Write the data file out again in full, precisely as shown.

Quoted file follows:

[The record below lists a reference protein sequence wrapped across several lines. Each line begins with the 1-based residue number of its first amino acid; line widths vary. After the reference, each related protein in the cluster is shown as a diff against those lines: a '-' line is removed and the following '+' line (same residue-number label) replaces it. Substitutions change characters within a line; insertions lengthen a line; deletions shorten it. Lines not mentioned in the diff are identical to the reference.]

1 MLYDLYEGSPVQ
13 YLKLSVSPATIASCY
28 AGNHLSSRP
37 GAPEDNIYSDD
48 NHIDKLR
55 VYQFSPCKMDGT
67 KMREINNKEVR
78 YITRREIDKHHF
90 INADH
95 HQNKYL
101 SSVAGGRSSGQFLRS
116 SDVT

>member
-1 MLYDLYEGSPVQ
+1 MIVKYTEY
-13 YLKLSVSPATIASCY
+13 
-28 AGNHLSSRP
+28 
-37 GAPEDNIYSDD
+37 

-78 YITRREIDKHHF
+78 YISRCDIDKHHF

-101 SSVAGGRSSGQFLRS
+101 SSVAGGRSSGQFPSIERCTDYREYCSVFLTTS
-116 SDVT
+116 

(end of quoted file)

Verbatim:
[The record below lists a reference protein sequence wrapped across several lines. Each line begins with the 1-based residue number of its first amino acid; line widths vary. After the reference, each related protein in the cluster is shown as a diff against those lines: a '-' line is removed and the following '+' line (same residue-number label) replaces it. Substitutions change characters within a line; insertions lengthen a line; deletions shorten it. Lines not mentioned in the diff are identical to the reference.]

1 MLYDLYEGSPVQ
13 YLKLSVSPATIASCY
28 AGNHLSSRP
37 GAPEDNIYSDD
48 NHIDKLR
55 VYQFSPCKMDGT
67 KMREINNKEVR
78 YITRREIDKHHF
90 INADH
95 HQNKYL
101 SSVAGGRSSGQFLRS
116 SDVT

>member
-1 MLYDLYEGSPVQ
+1 MIVKYTEY
-13 YLKLSVSPATIASCY
+13 
-28 AGNHLSSRP
+28 
-37 GAPEDNIYSDD
+37 

-78 YITRREIDKHHF
+78 YISRCDIDKHHF

-101 SSVAGGRSSGQFLRS
+101 SSVAGGRSSGQFPSIERCTDYREYCSVFLTTS
-116 SDVT
+116 